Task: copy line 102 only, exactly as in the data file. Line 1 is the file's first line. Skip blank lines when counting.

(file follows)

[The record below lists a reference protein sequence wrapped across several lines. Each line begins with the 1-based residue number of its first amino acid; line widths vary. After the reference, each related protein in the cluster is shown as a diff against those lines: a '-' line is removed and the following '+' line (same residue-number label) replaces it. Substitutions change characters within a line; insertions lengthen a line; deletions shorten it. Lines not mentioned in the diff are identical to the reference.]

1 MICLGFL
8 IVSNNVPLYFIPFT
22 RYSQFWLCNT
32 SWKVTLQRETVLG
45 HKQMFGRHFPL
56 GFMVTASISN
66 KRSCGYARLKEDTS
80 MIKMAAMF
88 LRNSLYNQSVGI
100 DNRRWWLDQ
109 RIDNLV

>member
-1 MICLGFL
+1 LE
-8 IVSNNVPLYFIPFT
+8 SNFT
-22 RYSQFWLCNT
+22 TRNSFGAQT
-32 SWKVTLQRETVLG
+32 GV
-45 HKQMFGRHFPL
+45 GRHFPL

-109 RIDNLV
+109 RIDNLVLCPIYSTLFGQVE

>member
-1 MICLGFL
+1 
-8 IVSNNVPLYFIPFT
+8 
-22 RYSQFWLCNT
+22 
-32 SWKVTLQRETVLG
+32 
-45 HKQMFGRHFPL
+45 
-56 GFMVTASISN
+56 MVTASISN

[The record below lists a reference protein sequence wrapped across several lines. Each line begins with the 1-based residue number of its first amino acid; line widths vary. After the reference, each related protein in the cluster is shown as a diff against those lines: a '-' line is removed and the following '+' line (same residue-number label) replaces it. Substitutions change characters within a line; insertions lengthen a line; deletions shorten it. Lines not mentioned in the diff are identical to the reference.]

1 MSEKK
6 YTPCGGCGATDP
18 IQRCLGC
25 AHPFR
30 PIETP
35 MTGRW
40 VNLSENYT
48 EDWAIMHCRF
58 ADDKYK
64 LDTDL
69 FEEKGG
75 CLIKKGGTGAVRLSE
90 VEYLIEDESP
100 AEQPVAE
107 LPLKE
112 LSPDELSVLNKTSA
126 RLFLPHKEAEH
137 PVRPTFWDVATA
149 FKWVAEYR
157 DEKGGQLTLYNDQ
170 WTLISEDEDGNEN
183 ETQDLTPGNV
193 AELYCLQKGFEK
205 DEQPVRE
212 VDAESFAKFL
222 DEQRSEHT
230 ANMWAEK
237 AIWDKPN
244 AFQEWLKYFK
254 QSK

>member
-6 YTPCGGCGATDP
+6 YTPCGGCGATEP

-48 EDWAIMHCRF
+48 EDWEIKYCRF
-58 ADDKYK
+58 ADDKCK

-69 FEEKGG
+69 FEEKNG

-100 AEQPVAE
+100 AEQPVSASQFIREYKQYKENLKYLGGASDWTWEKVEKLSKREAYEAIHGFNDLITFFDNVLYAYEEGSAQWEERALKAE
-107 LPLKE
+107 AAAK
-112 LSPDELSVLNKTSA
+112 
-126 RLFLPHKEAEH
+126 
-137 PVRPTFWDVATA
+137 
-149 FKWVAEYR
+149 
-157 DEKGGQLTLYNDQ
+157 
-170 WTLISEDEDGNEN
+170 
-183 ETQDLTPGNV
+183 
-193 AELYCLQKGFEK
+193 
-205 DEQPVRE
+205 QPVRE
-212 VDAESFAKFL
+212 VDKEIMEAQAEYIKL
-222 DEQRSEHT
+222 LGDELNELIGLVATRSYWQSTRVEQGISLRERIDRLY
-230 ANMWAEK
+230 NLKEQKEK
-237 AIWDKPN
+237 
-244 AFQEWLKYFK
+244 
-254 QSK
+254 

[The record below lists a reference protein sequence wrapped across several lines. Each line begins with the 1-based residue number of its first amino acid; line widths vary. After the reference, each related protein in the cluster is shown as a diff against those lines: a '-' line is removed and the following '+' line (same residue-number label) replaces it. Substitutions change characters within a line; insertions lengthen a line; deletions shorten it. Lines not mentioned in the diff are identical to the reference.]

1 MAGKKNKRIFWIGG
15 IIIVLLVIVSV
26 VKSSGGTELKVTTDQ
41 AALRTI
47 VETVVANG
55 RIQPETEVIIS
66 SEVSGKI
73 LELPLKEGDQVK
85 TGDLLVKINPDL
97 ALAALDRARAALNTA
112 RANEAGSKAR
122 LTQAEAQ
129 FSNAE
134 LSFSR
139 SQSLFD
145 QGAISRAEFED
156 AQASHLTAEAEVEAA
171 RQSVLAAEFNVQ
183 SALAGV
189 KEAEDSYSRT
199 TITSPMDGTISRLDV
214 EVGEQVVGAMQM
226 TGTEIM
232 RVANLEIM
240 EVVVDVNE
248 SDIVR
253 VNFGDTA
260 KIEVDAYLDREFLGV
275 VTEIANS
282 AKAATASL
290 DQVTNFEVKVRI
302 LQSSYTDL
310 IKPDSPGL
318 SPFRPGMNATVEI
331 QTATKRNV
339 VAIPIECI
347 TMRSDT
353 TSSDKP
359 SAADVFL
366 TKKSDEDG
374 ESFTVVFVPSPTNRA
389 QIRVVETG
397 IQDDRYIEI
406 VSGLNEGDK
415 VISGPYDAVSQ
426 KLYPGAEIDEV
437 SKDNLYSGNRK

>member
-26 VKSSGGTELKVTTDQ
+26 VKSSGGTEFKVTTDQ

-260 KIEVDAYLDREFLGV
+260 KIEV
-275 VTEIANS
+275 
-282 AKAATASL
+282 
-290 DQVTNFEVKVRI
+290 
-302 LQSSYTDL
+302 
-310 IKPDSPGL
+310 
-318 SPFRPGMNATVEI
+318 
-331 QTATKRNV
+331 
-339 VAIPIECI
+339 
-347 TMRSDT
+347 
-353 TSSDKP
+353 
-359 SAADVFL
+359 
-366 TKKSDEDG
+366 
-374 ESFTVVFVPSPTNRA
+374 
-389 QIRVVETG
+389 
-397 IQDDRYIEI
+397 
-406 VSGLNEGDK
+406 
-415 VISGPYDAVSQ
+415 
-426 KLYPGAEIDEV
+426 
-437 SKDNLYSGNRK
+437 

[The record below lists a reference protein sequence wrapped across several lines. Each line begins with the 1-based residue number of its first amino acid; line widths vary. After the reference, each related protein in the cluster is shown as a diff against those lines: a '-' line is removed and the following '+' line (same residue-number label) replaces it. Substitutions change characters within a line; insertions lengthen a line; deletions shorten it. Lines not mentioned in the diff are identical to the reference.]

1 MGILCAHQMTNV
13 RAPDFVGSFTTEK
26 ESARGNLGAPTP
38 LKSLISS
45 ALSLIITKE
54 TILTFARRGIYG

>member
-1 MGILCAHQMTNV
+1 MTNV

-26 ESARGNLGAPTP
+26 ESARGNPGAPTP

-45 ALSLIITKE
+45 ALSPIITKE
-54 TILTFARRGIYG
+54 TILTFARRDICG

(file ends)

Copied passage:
+212 VDKEIMEAQAEYIKL